- Simple to use, price is low, microphone recording feature is great for budding artists
- Limited control and feature set
JamTrax is clearly aimed at kids and those wanting some good, but basic music-making software. It's an easy way to waste a few hours and have a bit of fun. It's very easy to use and may even work as a gateway to other more complex music programs, if you get the composer's bug.
Price$ 19.95 (AUD)
Sony's JamTrax is a music program aimed directly at kids, but is an addictive little toy for anyone who dares to have a go. What's more it costs a meagre $20 (at the time of writing) and is very easy to use. If you've ever caught yourself singing along to the radio or found yourself staring into space, imagining your life as a famous musician, well... this isn't going to get you there. However, it's a lot of fun and perhaps buying it for your kids will start off their musical career, landing you the financial kick-backs of parenting famous children!
Although it's aimed at a younger market, JamTrax does have the potential for more features, and we get the feeling Sony has left these out as a means of segmenting its other music applications, rather than keeping this one simple. Still, for the price it's no big deal.
Put simply, JamTrax is a sequencer and Sony provides you with the library of loops to sequence. Loops are just blocks of audio, such as a guitar riff or drum beat. JamTrax includes guitar, drum, bass and effects loops among others, which can be layered on the main screen in tracks. The tracks are divided by blocks or bars of four beats. Each loop is quantised to the four-beat blocks (including each beat within the block), so they will always match up to parallel beats on other tracks and will always sound in time, assuming the beats aren't syncopated. Using the mouse and the paint tool you simply click and drag how much of each loop you want to lay down; use the eraser tool to un-paint.
All you need to concern yourself with is which loops you want to use and decide how you want to lay them down on the track. You can even deconstruct Sony's pre-made songs to practice before starting your own song from scratch. Once you have composed your song it can be saved as a JamTrax file to be changed later, or saved as a WAV file. You can even e-mail it to a friend directly from the application.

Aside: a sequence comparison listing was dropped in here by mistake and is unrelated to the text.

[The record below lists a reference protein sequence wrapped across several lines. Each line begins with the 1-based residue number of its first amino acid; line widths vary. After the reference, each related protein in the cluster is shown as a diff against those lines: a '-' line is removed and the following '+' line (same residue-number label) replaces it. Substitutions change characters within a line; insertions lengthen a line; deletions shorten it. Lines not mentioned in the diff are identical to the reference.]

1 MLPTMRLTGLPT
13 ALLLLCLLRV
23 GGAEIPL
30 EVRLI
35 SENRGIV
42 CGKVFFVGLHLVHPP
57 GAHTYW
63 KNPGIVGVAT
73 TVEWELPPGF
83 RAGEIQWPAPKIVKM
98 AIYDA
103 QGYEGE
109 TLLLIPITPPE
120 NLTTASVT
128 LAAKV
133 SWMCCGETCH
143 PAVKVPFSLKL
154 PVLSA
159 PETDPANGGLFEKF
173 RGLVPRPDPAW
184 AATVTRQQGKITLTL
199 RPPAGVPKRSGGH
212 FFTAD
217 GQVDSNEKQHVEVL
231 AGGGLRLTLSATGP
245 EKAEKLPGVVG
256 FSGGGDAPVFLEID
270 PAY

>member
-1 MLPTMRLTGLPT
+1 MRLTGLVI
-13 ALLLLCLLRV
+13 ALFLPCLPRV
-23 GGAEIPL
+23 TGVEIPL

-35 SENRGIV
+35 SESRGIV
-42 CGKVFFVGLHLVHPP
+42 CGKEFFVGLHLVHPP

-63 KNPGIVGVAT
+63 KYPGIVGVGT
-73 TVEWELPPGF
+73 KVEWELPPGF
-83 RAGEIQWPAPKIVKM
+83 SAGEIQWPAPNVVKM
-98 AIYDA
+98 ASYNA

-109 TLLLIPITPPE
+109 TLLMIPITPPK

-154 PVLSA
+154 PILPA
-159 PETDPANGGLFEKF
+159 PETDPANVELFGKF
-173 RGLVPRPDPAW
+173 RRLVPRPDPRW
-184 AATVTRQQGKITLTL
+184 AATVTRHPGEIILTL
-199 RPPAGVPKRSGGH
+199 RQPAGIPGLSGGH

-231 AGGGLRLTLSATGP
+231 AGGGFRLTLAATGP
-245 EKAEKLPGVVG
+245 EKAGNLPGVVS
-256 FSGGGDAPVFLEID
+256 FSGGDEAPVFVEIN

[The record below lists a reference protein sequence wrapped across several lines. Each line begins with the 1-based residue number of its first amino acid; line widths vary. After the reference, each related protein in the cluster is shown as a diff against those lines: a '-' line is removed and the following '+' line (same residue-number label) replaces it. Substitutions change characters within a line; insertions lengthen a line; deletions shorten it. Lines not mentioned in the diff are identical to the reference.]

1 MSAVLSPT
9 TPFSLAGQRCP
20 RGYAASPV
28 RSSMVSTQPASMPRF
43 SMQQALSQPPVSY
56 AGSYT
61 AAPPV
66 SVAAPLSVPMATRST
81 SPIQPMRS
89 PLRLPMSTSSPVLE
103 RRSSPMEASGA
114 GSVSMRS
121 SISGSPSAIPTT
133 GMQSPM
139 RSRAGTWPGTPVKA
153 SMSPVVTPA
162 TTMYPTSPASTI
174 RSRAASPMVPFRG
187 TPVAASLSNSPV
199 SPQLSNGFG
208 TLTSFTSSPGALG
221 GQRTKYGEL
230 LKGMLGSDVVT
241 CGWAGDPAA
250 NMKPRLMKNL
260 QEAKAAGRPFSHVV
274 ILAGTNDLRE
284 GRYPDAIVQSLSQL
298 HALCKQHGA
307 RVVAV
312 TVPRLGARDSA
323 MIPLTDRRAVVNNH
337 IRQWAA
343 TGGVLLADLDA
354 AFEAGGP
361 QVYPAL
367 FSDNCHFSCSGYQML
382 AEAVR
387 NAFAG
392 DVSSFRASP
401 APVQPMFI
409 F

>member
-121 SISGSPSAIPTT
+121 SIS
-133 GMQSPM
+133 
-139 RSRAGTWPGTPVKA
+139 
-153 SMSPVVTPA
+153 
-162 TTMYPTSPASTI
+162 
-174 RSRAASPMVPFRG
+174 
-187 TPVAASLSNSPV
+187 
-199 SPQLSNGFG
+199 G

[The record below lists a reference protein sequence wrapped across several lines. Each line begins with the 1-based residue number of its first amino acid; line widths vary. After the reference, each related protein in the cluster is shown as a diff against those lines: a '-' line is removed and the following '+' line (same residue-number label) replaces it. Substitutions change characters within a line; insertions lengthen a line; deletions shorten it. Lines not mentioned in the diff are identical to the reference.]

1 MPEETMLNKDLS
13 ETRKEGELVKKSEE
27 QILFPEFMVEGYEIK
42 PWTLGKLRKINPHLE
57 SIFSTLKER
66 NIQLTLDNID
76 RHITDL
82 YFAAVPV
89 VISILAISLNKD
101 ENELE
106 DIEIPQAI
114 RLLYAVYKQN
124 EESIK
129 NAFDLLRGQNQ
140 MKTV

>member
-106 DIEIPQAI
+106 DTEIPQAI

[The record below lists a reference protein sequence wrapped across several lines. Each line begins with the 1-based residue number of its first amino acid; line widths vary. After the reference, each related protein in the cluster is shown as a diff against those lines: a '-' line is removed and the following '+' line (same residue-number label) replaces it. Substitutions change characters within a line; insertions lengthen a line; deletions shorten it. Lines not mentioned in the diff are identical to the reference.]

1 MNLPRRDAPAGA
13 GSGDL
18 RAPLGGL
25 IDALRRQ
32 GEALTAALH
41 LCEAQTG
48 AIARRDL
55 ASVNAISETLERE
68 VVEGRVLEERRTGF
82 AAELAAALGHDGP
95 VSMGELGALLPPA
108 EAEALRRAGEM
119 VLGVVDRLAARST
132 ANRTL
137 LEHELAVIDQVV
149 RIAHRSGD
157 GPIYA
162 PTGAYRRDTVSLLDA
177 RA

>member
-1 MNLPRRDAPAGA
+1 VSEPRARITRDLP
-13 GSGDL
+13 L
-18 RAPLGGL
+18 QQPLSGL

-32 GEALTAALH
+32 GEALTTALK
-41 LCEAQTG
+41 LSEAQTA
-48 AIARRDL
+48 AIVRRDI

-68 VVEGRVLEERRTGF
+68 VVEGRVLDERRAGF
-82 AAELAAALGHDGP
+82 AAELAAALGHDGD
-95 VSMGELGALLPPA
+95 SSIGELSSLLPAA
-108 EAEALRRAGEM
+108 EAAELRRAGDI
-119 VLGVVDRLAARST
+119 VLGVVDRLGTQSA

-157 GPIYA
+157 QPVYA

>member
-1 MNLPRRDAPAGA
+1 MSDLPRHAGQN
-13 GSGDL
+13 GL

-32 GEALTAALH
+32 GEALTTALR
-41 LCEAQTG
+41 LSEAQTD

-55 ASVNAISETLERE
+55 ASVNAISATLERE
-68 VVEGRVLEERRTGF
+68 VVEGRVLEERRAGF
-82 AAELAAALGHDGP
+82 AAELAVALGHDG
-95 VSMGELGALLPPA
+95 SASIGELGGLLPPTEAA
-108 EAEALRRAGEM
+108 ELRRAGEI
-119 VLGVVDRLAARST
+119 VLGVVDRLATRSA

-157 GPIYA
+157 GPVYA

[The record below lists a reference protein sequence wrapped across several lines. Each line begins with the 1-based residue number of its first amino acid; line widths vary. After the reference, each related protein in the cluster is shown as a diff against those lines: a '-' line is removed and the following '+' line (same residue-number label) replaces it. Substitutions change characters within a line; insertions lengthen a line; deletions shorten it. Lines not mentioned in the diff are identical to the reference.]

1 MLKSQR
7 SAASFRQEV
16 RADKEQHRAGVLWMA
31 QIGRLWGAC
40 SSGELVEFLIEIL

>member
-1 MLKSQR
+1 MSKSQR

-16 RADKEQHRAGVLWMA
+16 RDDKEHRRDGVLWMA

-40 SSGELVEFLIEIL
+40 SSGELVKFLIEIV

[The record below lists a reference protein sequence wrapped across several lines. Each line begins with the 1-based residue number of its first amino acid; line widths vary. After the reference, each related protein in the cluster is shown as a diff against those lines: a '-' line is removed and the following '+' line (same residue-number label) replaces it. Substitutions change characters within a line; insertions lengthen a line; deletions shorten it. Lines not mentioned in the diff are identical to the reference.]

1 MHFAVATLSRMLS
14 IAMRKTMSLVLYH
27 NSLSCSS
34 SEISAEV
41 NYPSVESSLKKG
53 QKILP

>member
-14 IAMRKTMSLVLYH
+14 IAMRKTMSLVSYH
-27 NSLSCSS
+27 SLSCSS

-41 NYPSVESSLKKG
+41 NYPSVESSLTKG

One of the main focuses of JamTrax is the ability to plug your microphone in and not only sing along to your music, but record your own vocal loop and cut into the mix just like would with any other track. The few settings you can tweak include setting the key of the entire piece, setting the volume of either the song or a specific track and setting the tempo of the whole song.
That, in a nutshell is what JamTrax can do. What it won't do is import external samples, such as an a cappella. The loops are stored on the install disc, which must be in the drive for the application to run. It won't let you cut and paste parts of your song or tracks and there is a limited song length. We would have liked to see the ability to export to MP3 as WAV files can be quite large, but it's not essential.
The only problem we had with the software was using it in Windows Vista. Our Vista machine would not run it after installing so we switched to XP, which worked out fine.
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